I owe my son, Henry, money. Lots of money. Since last March, instead of paying him in cash for his lawn mowing efforts, he’s been keeping a detailed ledger of how much he’s owed. While there have been deductions – some as a behavioral punishment, some because of money spent on his behalf by my wife or me – he is still a very large creditor. I have been joking that, mortgage aside, he may be my biggest creditor. I’m not sure it’s a joke anymore.
With a family vacation on the horizon – and Henry’s plans to spend his money like a caffeinated teenager while gone – it was time for me to get serious about providing a secure method for all of my children to manage their money while being easy for me to manage.
The two are more similar than they are different:
- Both are web based with apps for both parents and kids
- Both have parental controls and alerts to monitor activity
- Both make it easy for parents by allowing you to automate allowances and payment for recurring tasks
- Both allow kids to set and track progress towards goals
- Both offer custom cards – for a fee
- Both offer the ability for non-account owners to gift money directly to the account
There are differences, though, including:
- Greenlight allows parents to pay their own interest rate on a child’s savings account, incentivizing good financial behavior
- gohenry’s parental controls on spending are more robust, in my opinion
- Greenlight works with Apple and Google Pay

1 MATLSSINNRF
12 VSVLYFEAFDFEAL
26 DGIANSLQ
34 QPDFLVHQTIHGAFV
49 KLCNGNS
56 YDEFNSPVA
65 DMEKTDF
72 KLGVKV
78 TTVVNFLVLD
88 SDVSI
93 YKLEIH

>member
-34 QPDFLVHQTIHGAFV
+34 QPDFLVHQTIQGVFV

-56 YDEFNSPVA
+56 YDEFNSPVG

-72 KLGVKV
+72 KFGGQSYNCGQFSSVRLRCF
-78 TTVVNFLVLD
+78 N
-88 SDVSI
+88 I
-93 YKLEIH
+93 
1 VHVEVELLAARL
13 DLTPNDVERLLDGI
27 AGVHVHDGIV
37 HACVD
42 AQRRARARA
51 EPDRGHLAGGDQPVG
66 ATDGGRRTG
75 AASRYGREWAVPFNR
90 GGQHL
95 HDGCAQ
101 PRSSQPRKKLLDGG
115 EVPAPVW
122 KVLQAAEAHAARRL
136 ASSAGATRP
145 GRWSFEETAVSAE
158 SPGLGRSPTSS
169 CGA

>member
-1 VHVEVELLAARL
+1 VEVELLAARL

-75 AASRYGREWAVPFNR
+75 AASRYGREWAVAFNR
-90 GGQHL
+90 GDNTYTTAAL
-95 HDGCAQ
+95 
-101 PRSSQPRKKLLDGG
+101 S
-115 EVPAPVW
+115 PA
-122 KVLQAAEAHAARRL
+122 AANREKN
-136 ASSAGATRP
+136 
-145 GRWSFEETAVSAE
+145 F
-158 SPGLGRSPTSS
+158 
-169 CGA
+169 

- gohenry works in both the US and UK while Greenlight is US only
- Greenlight allows direct deposit of a child’s paycheck into their account. That feature is expected to be available soon on gohenry.
- The basic plan for Greenlight costs $4.99/month for up to five kids and there is no ATM fee. There are upgraded plans available for an additional charge. For gohenry, the monthly fee is $3.99 per child and the ATM fee is $1.50.
I wound up selecting Greenlight for my children because a) it will be nearly $7/month cheaper which means approximately $84 less per year in expense for me and b) the parent-paid interest on savings – at a rate we get to choose – is very intriguing to the financial advisor in me.
Did I make the right choice? Only time will tell. I do know my kids are all very excited about getting their brand-new debit cards. And I am excited to no longer owe Henry any money.
Photo by Damir Spanic on Unsplash